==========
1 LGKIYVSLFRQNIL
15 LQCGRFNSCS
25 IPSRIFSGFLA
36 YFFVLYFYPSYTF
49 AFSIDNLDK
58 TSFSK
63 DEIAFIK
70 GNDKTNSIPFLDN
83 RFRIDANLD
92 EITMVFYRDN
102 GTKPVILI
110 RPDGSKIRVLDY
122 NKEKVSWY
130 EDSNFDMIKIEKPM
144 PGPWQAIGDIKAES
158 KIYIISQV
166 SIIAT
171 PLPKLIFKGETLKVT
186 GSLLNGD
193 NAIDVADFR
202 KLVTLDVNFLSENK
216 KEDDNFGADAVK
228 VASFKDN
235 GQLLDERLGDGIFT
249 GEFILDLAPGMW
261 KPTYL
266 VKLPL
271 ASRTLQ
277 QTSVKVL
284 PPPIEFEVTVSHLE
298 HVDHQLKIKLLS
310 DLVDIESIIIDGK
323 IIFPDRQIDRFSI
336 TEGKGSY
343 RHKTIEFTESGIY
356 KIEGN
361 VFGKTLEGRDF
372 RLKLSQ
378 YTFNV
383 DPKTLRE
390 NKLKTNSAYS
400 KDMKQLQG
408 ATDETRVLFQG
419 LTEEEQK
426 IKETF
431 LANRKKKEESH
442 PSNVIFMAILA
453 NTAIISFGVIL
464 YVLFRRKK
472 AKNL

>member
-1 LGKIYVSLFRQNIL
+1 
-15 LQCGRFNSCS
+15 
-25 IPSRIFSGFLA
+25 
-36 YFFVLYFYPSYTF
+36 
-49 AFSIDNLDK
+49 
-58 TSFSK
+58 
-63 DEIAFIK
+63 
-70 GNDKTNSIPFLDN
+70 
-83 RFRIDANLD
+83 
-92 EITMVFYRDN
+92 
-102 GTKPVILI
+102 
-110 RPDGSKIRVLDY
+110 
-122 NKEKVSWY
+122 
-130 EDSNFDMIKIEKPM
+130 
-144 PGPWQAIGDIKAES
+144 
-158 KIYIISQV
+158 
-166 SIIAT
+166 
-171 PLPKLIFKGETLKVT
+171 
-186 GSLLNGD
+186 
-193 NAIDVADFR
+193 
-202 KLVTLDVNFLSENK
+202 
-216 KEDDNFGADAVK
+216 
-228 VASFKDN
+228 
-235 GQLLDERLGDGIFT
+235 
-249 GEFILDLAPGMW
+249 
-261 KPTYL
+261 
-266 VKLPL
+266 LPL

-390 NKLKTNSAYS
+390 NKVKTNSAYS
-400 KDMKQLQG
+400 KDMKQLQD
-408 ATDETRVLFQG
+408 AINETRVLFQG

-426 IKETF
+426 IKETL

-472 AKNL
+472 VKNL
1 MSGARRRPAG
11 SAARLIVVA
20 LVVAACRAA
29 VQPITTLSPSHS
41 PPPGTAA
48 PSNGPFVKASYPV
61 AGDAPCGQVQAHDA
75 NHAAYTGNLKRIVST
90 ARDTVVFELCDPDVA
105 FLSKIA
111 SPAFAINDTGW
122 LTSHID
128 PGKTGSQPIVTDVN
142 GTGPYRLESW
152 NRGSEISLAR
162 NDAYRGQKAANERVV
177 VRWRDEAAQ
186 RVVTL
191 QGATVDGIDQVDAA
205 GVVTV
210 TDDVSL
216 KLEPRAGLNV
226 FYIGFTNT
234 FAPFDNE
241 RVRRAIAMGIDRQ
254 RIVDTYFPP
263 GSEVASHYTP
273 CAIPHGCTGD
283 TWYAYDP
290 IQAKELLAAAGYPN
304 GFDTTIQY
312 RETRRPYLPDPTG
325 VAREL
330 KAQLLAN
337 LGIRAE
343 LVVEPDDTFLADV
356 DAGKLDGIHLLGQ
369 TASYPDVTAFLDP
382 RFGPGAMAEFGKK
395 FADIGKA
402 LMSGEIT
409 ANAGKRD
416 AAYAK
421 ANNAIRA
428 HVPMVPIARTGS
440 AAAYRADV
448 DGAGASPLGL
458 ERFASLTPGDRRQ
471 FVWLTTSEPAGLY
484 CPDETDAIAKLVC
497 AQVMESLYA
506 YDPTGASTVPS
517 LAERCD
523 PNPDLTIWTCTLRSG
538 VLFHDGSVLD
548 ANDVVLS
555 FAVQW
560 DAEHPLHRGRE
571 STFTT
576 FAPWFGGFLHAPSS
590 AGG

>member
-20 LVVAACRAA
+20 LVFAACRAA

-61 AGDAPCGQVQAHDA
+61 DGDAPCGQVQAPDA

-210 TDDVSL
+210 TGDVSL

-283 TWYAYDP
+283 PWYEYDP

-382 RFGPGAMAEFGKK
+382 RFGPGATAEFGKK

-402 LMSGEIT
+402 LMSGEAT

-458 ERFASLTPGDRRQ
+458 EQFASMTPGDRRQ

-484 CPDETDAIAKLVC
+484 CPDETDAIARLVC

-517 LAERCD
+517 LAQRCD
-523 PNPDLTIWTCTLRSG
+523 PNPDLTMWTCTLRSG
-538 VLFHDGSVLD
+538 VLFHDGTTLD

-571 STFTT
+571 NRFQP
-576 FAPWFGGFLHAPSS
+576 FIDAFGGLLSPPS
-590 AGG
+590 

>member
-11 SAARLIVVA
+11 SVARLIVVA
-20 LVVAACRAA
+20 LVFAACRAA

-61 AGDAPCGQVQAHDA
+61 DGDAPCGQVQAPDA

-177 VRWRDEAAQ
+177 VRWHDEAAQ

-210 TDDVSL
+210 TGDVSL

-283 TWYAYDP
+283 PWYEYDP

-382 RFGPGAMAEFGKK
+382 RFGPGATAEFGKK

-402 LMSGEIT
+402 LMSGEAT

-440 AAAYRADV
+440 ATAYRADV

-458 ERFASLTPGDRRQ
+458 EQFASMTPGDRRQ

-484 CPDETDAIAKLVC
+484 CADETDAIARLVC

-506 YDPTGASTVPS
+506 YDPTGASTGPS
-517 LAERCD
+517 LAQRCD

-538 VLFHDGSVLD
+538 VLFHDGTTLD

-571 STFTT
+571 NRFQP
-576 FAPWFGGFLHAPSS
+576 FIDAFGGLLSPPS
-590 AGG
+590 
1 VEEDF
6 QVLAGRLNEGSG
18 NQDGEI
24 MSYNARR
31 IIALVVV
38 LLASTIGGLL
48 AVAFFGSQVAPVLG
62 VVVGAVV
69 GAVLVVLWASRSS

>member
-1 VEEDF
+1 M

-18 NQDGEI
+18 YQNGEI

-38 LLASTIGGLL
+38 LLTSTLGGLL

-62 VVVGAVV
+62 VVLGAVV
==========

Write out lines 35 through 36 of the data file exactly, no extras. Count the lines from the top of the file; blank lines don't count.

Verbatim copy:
343 RHKTIEFTESGIY
356 KIEGN